Released on June 6, the Google Spreadsheets beta is free to users with a Google Account. As many as 10 users can simultaneously edit a spreadsheet and communicate with one another about it via Googles integrated instant messaging program.
During tests, eWEEK Labs found Google Spreadsheets to be easy to use but lacking in the kinds of features we—and many enterprise spreadsheet users—have come to rely upon in Microsoft Excel.
For example, while Google Spreadsheets can handle hundreds of formulas, the application does not support macros. Most companies use spreadsheet macros at some level, and some companies rely heavily upon very complex macros to perform their day-to-day business.
During eWEEK Labs on-site tests at FN Manufacturing, for instance, macro functionality was a key requirement during real-world evaluations of Microsoft Office and other productivity suites.
In addition, while Excel offers a multitude of charting and graphing options, Google Spreadsheets offers none. This may be disappointing for consumers, but it would be a deal-breaker for any business thinking about Google Spreadsheets.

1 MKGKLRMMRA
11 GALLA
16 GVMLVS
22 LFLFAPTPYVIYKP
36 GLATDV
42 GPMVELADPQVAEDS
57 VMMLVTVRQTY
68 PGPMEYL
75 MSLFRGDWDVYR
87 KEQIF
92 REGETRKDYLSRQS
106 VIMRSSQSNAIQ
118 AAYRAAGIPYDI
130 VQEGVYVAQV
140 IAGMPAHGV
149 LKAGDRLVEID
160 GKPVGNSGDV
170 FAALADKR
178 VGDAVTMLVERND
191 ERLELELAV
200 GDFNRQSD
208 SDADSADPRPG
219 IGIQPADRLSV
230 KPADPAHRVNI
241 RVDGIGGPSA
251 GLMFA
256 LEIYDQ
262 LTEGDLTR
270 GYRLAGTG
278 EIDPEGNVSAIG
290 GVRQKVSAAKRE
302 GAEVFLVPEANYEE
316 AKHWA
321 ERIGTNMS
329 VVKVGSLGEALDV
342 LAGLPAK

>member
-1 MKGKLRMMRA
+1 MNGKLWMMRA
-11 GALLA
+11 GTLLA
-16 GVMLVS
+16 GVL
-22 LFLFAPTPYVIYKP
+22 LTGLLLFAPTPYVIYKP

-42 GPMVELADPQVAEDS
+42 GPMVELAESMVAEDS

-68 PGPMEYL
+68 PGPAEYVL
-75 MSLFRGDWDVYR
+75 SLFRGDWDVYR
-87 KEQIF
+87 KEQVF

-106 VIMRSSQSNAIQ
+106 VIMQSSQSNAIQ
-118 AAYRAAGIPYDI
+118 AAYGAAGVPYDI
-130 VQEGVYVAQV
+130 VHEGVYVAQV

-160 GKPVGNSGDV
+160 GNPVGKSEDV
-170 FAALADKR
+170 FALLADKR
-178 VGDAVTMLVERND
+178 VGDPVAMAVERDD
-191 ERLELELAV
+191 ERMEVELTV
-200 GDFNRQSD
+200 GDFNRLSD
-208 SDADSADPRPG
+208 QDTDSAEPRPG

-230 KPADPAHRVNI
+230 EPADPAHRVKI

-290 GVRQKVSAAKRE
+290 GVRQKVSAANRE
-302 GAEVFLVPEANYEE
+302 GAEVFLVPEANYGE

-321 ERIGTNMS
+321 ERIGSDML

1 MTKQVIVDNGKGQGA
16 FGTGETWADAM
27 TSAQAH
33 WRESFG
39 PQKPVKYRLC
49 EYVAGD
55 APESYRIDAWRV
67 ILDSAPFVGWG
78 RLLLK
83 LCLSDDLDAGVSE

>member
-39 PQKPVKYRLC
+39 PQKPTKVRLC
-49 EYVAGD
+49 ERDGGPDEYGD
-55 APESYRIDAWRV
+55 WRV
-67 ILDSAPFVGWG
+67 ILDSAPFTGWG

Google Spreadsheets works quite well with Excel, though: From Google Spreadsheets, we had no problems importing existing spreadsheets created in Excel and exporting them to either .xls or .cvs formats. And when opening spreadsheets created or edited with Google Spreadsheets using Microsofts Excel 2003 and the beta of Microsoft Office Excel 2007, we found no formatting issues.
Performance varied depending on the type of computer we were using. On a Dell Latitude D620 with an Intel Core Duo dual-core processor, we had no problems filling out a Google Spreadsheets spreadsheet. On an Intel Pentium II-based Dell OptiPlex desktop and a Centrino-based ThinkPad T42, however, we experienced sluggishness.
We did like the integrated instant messaging capability in Google Spreadsheets: By chatting with one another while sharing a spreadsheet, eWEEK Labs analysts were able to quickly answer questions and avoid multiple revisions. And it was easy to share spreadsheets—as long as users had a Google Gmail account (available by signing up for the single sign-on Google Account).
Users who want to collaborate on spreadsheets with colleagues who dont have a Google Account should consider JotSpot Tracker, which also allows users to share their spreadsheets and enables collaboration.
While the free version allows only two spreadsheets to be tracked and five guest collaborators, JotSpot Tracker will eventually allow spreadsheet owners to specify which rows can be manipulated by collaborators—a feature wed also like to see in Google Spreadsheets.
The ability to collaborate via Excel is available from Microsoft, but so far only through Office Live Collaboration.
Senior Writer Anne Chen can be reached at firstname.lastname@example.org. Technical Analyst Michael Caton also contributed to this review.